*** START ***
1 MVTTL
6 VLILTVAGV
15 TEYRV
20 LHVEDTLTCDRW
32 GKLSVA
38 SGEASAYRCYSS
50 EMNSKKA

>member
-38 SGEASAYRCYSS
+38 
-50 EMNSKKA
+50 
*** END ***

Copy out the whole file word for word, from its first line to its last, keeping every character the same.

1 MVTTL
6 VLILTVAGV
15 TEYRV
20 LHVEDTLTCDRW
32 GKLSVA
38 SGEASAYRCYSS
50 EMNSKKA

>member
-38 SGEASAYRCYSS
+38 
-50 EMNSKKA
+50 